We do see evidence that Estalia and Tilea have influenced modern-day Bretonnia to some degree. The Dukedom of Brionne, which borders Estalia, is renowned for its artists (and people who think they are artists) its beautiful (but impractical) buildings and the many sordid (and stupid) adulteries the inhabitants of Brionne commit. Compared to what we know about the other Dukedoms, this is somewhat uncharacteristic and decadent behavior. This makes it possible that these artistic and free-spirited customs of Brionne come from the southern countries, which have a longer history of civilization, art and science than Bretonnia (or the Empire for that matter) and are more open-minded about sexuality. Then there's the Dukedom of Carcassonne, who shares borders with Tilea, Estalia and Brionne for good measure. While most Bretonnians refuse to employ mercenaries of any kind, the Carcassonnians frequently make use of them (although they do call their hired swords ‘shepherds' in order to keep up the masquerade of Bretonnia not needing foreigners or outlaws to defend its lands[3]). That might not seem important, but Tilea is often seen as the country for mercenaries and mercenary armies, to the point that the ‘Dogs of War' armylist is seen as the armylist for this country. "Although Dogs of War ply their bloody trade to every point of the compass, the most notorious breeding-ground of mercenaries is the land of Tilea where they can be assured of ready and profitable employment."[4] Then there's the small fact that the formation of Estalia and Tilea occurred at roughly the same time as the founding of the Empire, which means that these two civilizations and cultures had somewhere around a millennia to ingrain themselves into the customs of the Bretonni.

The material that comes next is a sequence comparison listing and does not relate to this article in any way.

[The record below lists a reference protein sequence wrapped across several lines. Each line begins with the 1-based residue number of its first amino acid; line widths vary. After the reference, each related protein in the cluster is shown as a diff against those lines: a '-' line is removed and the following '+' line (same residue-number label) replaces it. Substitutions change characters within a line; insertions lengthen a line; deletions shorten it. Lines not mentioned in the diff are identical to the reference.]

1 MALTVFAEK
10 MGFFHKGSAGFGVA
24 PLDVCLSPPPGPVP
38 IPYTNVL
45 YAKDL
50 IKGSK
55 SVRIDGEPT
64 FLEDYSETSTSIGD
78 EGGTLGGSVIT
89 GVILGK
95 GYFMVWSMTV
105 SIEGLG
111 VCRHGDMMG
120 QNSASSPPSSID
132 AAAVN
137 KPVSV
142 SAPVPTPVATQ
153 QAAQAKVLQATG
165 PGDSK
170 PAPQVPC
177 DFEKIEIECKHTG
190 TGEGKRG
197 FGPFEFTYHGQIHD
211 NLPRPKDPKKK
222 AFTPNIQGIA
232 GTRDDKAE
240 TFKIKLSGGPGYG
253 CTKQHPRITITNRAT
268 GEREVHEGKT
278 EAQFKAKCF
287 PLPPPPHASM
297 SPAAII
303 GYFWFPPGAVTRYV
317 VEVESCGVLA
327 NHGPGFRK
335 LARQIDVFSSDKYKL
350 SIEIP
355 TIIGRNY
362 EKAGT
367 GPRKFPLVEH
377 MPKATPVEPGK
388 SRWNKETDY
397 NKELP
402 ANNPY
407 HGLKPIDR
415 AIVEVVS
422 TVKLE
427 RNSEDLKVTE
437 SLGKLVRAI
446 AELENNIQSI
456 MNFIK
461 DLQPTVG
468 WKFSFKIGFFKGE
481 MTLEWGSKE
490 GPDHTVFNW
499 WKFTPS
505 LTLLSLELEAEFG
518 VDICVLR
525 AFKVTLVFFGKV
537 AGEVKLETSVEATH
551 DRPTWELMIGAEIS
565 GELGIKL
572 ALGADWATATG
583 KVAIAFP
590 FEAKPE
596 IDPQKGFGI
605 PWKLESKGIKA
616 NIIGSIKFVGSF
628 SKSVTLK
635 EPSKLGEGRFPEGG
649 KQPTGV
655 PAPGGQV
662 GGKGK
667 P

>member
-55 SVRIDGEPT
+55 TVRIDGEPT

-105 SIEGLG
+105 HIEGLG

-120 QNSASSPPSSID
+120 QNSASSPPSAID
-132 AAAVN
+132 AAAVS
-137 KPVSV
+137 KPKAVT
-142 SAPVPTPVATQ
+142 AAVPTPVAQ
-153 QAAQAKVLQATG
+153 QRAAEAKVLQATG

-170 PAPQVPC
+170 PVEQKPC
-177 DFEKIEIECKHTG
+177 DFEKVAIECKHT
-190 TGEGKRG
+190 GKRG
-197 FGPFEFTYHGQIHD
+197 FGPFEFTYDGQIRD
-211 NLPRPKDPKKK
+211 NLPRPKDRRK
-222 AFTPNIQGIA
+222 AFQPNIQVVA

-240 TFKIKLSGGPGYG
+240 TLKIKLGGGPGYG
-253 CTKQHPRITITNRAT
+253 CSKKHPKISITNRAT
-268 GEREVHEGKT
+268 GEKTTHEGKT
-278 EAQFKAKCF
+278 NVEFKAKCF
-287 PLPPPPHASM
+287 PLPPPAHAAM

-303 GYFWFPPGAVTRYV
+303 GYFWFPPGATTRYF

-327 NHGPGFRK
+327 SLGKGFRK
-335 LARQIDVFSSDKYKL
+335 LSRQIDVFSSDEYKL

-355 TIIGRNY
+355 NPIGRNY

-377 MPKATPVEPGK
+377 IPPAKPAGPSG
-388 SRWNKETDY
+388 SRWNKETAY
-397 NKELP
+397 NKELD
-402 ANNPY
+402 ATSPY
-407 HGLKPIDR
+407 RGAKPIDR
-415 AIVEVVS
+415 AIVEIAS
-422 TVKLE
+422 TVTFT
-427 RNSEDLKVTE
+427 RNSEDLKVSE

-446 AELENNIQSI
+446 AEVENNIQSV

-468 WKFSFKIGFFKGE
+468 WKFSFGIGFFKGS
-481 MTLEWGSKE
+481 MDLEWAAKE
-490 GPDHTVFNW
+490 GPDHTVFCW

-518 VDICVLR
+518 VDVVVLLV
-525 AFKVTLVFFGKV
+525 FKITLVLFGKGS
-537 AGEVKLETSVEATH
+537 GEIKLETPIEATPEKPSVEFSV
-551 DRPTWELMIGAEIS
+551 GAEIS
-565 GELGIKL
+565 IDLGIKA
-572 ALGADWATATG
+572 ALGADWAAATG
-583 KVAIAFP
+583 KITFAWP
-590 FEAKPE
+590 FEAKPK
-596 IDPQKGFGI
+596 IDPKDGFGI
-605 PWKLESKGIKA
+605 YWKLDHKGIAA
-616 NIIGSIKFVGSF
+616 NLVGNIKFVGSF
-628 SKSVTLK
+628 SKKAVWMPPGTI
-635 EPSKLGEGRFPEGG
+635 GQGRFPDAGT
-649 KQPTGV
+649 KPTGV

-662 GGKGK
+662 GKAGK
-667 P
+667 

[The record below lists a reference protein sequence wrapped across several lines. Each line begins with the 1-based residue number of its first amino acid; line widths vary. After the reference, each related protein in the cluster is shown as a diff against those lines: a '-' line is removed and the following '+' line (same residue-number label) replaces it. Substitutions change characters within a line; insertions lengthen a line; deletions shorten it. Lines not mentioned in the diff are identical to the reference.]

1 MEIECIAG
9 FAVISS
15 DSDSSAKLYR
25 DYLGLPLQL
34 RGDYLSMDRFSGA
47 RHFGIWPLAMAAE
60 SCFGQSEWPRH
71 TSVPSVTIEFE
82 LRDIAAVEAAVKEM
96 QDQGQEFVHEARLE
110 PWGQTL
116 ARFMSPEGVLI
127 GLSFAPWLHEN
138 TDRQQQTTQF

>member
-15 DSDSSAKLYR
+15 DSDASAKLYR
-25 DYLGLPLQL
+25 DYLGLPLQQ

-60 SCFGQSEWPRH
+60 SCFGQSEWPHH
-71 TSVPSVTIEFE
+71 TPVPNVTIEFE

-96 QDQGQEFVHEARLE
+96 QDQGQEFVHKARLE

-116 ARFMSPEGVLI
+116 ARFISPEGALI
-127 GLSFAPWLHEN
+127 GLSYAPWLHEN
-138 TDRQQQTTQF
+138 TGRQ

Of course, it's been mentioned in my previous article that the Bretonni were gallivanting around in what would become Bretonnia about a thousand years before the founding of any Human civilization in the Old World. The priesthoods of the Elder Gods would have had plenty of time to entrench themselves and resist other deities and their followers. Furthermore, while the two most southern Dukedoms are susceptible to southern contamination, the Dukedom north of Carcassonne and east of Brionne is Quenelles, which I already established to be the most likely center of the Cult of Taal and Rhya in Bretonnia. Then there's Bordeleaux, home to the Cult of Manann, which only has one Dukedom between it and Brionne. The priests of the Classical Gods would not go unopposed into early Bretonnia. Let's see what the southern cults would accomplish.


Last Updated ( Tuesday, 04 February 2014 )